Opinion

Dennis Box | Gifts for women: it's arithmetic | Our Corner

This column will reach most houses around Christmas and this is meant to sooth the soul of men: you have been, or are soon to be, damned by wives and girlfriends.

Help is on the way.

Let's begin with the premise I know to be true. Every male believes he knows best in all matters. Almost every male I have ever met believes that, except for me… I don't believe it, I know I am right. Ask my daughter who thinks I am an idiot.

Back to the premise.

Males by their genetic nature believe they will buy the correct Christmas gift. Women, of course, have a slightly altered perception, which for any male who wants to survive is known as "the right and true one."

I believe I have found the solution to the donut that has fallen in the ointment (Beckley points out it's usually a fly, but this is bigger) messing everything up for men. It is space. The distance from point A to point B, but to be all mathy and science-like, let's call it space. Makes me sound smarter.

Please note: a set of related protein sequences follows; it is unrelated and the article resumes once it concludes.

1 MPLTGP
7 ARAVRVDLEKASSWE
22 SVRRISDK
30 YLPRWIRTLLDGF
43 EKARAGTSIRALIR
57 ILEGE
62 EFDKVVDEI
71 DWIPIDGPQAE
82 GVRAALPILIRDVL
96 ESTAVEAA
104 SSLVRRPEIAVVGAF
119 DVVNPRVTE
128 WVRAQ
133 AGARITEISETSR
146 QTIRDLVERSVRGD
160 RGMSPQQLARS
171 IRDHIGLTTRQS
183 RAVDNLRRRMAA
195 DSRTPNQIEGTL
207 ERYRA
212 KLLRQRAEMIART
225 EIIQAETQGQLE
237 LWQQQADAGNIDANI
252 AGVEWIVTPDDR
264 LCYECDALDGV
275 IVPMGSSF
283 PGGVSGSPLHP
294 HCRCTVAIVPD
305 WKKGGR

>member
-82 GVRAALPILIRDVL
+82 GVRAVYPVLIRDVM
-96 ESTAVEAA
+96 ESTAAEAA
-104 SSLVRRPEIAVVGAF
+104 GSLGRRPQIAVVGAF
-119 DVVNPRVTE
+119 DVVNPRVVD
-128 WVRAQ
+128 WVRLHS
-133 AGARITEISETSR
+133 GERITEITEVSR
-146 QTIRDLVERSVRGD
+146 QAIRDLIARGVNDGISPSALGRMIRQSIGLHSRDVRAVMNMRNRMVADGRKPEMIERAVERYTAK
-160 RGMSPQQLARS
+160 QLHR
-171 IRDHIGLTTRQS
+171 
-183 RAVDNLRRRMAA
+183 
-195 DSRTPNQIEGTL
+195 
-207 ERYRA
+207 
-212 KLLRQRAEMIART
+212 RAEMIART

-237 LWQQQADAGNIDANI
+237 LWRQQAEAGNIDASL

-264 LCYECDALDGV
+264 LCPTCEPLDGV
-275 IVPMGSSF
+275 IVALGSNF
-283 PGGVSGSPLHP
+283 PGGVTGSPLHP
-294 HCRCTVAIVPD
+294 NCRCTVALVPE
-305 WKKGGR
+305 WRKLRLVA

That is it… a basic Christmas present relativity math problem. I am surprised Einstein with all his funny hair didn't come up with this.

The problem is very simple: Women always tell men, in one way or another, what they want for Christmas. It is usually in some kind of girl code that was taught to them in secret classrooms boys were never allowed to attend, but that might just be my own tin-foil antenna conspiracy theory. We will leave that one for another day.

The important part of the this equation is women always tell men what they want, and stay with me on this one… men do hear it and comprehend at some level. Especially the newly married ones.

This is where space comes into the theory of Christmas present relativity. The space between the woman telling the man what they want (in secret Christmas girl code) and the poor hapless male species making it to the store creates the equation of Cmc2=0.

The vast expanse of space between the man getting the secret code and looking for something in the store creates billions and billions of potential errors. First the man has to break the code, then remember the answer for the broken code and cross the vast expanse of air space.

Is it any wonder we always fail? Cmc2=0 proves one very important Christmas maxim… it is not our fault.

When a man buys a drill set instead of a sweater it is nothing more than Cmc2=0 at work… and it is not his fault.

Cmc2=0 had taken over.

It is just a simple math problem.

Merry Christmas.

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